Value and Comedy

Posted on 08 November 2012

I participated in a business consultation at a university the other day. I have a few new ideas for projects and wanted help in how to set up a non-profit organisation. The consultant started discussing comedy as “a hobby”.

More Than a Hobby

How many of you think of what you are doing as “a hobby”.

I know many painters, musicians, writers, actors, dancers, etc as well as comedians. Many of these are forced to have other more regular paying jobs, but they all take their creative endeavours seriously. They practise all week, they perform evenings and weekends, they invest time, money, and passion into honing their skills and getting their work out into the world. These are not dabblers. These are people who put themselves out for critical observation.

The problem we acutely face as comedians is that everything is assigned a dollar value in our culture, and that value is used to determine our importance in the world. This is crazy, unfair, and ultimately bankrupt. We breathe the air for free. Does that make it unimportant? Nevertheless, I have repeatedly heard people scoff at some creative endeavour, then quickly prepare to amend their opinion by asking how much money the person makes.

Many of you, myself included, have had to face the judgement of friends and family. You could be busting your gut making other people’s lives a little lighter with a well-turned one-liner, but if you haven’t made a down payment on a large house, the people closest to you may feel you are wasting your time with a distraction. Alternatively, if they do believe it’s possible to make money in your creative field, they expect it to be in the millions and wonder what’s wrong with you that you’re still working open mics for free.

Choosing The Creative Life

I grew up in a comfortable middle class home. Simply being able to afford a TV and a nice car wasn’t enough. I want to live a fulfilling life, rich in creativity and laughter. I willingly kicked off into the outer space of the creative life without knowing if I would ever find a shooting star upon which to ground my feet and make a little money. I have on more than one occasion had to live out of foodbanks and receive special funds just to buy a pair of shoes.

The amount of time it takes to establish yourself as a creator and receive any recognition can take its toll. Emotionally and physically you may find yourself hanging by your bloody fingernails to keep yourself happening. What you have to do to survive is be clear on your own values, and not let shallow commercial values crush you.

Values That Work

1) The world only functions when we have an interconnected diversity of people working on a diversity of projects. We don’t need just farmers; we need clothes manufacturers, roadworkers, builders, and more. We don’t need just doctors; we need journalists, teachers, programmers, and so on. And for those jobs to exist in the form that they exist, we had to have people willing to take a creative leap into the unknown and develop new materials, processes, and machinery. You have as much right to choose an unconventional path as anyone. That’s how our culture grows.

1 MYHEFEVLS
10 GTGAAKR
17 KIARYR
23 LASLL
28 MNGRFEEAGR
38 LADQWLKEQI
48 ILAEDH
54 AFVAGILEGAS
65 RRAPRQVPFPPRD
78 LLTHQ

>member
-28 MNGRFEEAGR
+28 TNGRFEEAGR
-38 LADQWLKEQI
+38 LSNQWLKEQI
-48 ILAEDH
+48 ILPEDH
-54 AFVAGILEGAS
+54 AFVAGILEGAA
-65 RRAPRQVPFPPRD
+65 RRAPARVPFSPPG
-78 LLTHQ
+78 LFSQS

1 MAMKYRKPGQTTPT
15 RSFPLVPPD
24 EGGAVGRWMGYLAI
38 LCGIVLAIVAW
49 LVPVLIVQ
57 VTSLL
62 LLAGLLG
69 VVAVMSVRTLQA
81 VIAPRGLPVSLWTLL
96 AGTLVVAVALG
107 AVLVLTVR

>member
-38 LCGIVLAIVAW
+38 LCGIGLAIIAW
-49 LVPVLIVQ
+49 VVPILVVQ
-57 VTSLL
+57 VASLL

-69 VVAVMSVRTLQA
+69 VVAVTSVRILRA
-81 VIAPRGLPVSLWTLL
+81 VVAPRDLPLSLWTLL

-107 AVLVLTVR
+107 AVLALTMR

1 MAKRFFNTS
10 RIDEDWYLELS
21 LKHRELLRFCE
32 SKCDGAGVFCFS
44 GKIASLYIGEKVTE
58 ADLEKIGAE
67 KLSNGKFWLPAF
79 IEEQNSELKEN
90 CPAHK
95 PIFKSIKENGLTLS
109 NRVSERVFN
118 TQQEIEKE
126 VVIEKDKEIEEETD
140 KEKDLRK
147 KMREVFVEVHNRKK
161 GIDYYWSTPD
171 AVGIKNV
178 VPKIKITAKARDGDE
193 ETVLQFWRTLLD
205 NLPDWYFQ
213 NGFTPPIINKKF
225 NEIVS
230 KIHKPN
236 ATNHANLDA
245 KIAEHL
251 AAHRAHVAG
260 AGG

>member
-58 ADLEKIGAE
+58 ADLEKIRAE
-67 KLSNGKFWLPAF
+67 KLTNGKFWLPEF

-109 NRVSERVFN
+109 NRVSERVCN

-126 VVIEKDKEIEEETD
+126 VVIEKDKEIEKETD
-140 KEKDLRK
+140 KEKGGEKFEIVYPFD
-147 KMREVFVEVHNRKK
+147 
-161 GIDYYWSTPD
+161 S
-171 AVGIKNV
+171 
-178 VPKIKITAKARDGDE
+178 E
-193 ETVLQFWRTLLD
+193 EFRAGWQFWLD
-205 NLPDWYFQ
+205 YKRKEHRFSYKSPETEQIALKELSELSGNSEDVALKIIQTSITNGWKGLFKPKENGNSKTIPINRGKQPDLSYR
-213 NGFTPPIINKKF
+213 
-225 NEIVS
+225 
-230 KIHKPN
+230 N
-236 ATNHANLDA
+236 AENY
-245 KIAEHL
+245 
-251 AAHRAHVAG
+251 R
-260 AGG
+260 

2) The world needs creativity and the world needs laughs. We are facing some significant problems: global climate change, unfair distribution of wealth, discrimination… We aren’t going to change these situations by doing what we have always done. We have to break out of our cages and see things in surprising new ways. This is what comedians do best. Being able to see a bigger picture and play with ideas is a skill that we funny folk exercise every day. And when people need a hand up because despair has temporarily paralysed them, a few laughs go a long way toward lifting their spirits and making them resilient.

3) How many millionaires from a hundred years ago can you name? How about 200, 500, or a 1000 years ago? They have done nothing more interesting than accumulate money. Have you heard of John Elwes, Esq? I’m sure you’ve heard of Charles Dickens. He immortalised the spirit of John Elwes when he used him as a template for his character Ebenezer Scrooge. Don’t let anyone judge you by the size of your bank account. What you are doing is much more interesting and memorable than being able to afford a George Foreman BBQ.

You have people who will see it as good luck when you succeed and your responsibility when you fail. Some aren’t willing to give you any sort of credit for what you have achieved, because they would like to believe they can do the same thing with ease, if they just gave it a whirl. But trust me, don’t worry about these people. You are just fine and doing something worthwhile. Keep reaffirming that to yourself and find others who will remind you, “You’re fine, you big dummy.”

Peace and kindness,

Katherine


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